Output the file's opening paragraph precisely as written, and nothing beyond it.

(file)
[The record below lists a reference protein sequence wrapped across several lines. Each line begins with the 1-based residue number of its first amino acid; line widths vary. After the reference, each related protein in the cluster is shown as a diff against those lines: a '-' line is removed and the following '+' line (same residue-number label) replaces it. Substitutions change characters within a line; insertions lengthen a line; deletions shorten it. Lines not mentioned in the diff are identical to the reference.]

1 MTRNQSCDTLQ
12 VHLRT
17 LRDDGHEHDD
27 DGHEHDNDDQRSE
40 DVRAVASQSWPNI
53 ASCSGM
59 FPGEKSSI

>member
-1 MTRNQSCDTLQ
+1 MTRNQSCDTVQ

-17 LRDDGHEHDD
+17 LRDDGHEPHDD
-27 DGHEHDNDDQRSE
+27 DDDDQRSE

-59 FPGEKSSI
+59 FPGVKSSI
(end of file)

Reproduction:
[The record below lists a reference protein sequence wrapped across several lines. Each line begins with the 1-based residue number of its first amino acid; line widths vary. After the reference, each related protein in the cluster is shown as a diff against those lines: a '-' line is removed and the following '+' line (same residue-number label) replaces it. Substitutions change characters within a line; insertions lengthen a line; deletions shorten it. Lines not mentioned in the diff are identical to the reference.]